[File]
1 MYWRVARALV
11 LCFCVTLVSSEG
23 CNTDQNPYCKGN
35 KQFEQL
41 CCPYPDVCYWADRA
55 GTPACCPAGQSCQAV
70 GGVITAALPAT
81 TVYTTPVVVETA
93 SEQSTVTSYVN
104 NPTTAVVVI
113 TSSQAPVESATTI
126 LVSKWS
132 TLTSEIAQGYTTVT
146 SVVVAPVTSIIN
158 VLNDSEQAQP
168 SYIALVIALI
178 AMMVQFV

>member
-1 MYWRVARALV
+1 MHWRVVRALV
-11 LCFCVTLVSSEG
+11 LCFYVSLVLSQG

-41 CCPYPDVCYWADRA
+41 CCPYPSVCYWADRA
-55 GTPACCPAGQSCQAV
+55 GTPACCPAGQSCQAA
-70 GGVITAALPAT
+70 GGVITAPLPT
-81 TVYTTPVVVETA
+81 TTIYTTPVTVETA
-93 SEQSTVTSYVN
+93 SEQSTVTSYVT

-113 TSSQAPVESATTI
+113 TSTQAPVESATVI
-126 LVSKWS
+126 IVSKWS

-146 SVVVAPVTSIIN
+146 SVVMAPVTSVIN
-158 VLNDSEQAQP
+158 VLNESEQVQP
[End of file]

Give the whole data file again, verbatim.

1 MYWRVARALV
11 LCFCVTLVSSEG
23 CNTDQNPYCKGN
35 KQFEQL
41 CCPYPDVCYWADRA
55 GTPACCPAGQSCQAV
70 GGVITAALPAT
81 TVYTTPVVVETA
93 SEQSTVTSYVN
104 NPTTAVVVI
113 TSSQAPVESATTI
126 LVSKWS
132 TLTSEIAQGYTTVT
146 SVVVAPVTSIIN
158 VLNDSEQAQP
168 SYIALVIALI
178 AMMVQFV

>member
-1 MYWRVARALV
+1 MHWRVVRALV
-11 LCFCVTLVSSEG
+11 LCFYVSLVLSQG

-41 CCPYPDVCYWADRA
+41 CCPYPSVCYWADRA
-55 GTPACCPAGQSCQAV
+55 GTPACCPAGQSCQAA
-70 GGVITAALPAT
+70 GGVITAPLPT
-81 TVYTTPVVVETA
+81 TTIYTTPVTVETA
-93 SEQSTVTSYVN
+93 SEQSTVTSYVT

-113 TSSQAPVESATTI
+113 TSTQAPVESATVI
-126 LVSKWS
+126 IVSKWS

-146 SVVVAPVTSIIN
+146 SVVMAPVTSVIN
-158 VLNDSEQAQP
+158 VLNESEQVQP